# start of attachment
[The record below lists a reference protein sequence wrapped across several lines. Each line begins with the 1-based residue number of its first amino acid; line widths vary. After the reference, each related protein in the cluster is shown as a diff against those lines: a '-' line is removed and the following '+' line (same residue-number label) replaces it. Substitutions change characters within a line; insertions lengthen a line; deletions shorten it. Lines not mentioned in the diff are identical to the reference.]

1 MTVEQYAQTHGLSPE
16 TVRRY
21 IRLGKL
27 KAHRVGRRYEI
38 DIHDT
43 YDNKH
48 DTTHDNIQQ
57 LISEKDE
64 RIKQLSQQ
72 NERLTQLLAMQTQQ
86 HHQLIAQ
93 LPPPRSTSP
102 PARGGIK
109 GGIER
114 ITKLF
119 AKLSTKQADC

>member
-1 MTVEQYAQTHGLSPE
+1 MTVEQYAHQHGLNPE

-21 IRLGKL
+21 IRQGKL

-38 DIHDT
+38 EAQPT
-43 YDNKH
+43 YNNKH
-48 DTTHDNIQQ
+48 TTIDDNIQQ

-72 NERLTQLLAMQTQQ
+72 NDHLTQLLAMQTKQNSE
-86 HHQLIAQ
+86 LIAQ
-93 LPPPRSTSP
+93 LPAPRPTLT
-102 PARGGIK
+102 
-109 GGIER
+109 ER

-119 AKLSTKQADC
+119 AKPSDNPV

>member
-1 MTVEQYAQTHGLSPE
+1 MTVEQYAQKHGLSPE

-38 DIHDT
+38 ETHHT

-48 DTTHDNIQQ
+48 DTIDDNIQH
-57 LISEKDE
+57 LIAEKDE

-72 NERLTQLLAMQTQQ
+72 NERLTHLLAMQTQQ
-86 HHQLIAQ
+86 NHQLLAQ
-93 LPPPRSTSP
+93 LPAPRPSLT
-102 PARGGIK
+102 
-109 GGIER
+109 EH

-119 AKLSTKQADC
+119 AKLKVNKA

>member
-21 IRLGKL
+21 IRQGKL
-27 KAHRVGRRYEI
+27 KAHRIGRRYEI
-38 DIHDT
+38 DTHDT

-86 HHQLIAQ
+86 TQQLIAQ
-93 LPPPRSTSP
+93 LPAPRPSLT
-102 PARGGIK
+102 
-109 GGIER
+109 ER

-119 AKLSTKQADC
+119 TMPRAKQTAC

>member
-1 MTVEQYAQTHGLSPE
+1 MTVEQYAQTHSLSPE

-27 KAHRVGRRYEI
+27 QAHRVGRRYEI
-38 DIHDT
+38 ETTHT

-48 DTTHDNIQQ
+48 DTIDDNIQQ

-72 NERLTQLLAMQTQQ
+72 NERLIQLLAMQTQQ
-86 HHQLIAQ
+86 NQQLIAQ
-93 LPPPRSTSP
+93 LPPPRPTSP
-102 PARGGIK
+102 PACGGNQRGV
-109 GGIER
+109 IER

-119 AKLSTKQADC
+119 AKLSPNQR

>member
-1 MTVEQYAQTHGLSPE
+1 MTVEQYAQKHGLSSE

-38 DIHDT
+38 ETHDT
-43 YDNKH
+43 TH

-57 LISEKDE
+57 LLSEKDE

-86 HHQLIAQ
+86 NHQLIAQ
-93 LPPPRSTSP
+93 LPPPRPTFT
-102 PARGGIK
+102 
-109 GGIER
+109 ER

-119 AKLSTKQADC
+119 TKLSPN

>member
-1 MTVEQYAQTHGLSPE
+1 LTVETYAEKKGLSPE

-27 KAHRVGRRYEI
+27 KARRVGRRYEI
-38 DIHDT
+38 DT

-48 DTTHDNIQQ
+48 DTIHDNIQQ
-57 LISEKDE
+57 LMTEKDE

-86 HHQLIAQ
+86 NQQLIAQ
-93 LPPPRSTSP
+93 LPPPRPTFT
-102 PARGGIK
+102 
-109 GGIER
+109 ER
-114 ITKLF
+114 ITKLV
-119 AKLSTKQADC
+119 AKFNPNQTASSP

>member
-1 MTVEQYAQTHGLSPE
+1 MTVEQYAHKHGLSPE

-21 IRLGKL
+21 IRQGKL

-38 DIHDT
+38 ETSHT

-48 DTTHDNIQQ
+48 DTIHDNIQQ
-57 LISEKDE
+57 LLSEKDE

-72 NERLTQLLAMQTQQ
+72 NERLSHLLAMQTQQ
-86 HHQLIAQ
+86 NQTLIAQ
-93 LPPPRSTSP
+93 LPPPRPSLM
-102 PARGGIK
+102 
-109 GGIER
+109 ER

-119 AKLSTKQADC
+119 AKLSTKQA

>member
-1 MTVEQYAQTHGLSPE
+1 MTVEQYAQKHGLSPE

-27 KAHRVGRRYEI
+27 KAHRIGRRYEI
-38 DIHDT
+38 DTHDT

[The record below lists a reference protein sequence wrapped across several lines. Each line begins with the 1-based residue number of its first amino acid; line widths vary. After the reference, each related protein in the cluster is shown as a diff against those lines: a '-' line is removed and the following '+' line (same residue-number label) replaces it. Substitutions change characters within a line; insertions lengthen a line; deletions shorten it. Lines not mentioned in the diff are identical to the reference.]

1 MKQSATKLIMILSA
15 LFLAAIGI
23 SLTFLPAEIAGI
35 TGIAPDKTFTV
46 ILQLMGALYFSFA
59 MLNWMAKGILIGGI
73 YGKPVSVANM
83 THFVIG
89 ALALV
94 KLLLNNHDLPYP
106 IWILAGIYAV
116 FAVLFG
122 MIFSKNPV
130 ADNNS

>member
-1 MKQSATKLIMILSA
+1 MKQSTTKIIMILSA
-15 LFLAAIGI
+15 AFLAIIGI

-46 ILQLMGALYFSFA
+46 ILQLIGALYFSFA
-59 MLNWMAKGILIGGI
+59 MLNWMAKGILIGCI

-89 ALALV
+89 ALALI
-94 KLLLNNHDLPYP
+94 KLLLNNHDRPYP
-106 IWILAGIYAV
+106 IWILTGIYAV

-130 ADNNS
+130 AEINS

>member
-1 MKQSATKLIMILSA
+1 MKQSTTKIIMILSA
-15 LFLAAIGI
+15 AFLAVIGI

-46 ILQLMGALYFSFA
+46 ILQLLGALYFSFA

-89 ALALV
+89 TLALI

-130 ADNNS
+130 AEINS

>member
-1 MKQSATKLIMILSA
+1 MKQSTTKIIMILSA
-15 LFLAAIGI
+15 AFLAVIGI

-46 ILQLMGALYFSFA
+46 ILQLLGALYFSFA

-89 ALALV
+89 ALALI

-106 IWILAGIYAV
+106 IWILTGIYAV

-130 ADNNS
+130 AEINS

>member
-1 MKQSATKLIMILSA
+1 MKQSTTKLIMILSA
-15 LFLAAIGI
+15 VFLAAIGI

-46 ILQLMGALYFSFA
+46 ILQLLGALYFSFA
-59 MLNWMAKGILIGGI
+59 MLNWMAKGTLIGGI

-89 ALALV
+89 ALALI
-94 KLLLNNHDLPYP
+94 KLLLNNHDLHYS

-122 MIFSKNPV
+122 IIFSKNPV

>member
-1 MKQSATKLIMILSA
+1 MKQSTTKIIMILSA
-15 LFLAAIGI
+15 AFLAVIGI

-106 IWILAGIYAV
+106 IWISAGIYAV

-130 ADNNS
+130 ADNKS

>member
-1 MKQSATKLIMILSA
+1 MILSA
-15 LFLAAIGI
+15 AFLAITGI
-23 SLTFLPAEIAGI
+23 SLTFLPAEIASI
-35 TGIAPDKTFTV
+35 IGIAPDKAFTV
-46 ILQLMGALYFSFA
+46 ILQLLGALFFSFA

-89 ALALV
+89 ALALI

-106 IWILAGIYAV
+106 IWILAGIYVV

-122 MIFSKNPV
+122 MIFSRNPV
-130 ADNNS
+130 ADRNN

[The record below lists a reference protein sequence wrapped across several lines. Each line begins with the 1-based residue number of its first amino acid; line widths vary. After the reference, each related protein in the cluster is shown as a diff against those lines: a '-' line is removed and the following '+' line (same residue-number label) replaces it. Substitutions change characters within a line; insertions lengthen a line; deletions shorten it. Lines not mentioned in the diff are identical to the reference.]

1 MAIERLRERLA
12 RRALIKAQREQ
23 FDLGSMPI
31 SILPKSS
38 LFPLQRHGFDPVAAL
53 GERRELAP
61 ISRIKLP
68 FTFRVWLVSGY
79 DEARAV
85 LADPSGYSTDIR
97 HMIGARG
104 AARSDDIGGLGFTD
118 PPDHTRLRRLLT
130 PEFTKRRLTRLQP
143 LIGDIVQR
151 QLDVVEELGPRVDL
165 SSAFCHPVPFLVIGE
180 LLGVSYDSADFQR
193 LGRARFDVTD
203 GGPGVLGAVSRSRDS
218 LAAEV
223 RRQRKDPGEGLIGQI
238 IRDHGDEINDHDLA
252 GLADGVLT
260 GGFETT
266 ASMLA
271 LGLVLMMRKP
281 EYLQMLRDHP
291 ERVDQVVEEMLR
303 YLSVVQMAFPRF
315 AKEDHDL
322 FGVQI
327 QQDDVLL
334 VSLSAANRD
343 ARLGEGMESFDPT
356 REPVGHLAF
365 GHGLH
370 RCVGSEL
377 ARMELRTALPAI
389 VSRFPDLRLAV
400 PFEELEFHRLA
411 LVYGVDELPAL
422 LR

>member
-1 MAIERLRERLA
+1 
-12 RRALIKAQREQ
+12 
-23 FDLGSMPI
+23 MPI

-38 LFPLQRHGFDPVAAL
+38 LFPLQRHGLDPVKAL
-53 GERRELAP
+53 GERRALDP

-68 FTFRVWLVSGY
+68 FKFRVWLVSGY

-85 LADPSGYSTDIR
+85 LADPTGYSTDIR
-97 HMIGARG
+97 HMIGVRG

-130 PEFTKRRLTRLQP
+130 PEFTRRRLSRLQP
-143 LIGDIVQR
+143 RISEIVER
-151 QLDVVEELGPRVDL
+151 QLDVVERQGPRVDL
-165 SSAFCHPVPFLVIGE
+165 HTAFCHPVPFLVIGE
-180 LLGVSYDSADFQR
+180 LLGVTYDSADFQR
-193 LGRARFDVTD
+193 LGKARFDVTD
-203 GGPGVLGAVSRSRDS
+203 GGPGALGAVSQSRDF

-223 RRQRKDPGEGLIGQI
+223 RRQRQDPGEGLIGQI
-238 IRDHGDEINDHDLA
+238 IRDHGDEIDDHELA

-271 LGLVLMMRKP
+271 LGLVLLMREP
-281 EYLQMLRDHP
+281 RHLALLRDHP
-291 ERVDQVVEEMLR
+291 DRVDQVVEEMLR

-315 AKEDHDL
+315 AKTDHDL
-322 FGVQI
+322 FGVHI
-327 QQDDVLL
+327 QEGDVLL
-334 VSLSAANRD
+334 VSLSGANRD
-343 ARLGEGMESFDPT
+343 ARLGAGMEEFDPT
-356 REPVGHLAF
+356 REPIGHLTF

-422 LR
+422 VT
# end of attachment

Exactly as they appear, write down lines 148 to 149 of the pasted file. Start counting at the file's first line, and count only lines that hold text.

+38 ETSHT

-48 DTTHDNIQQ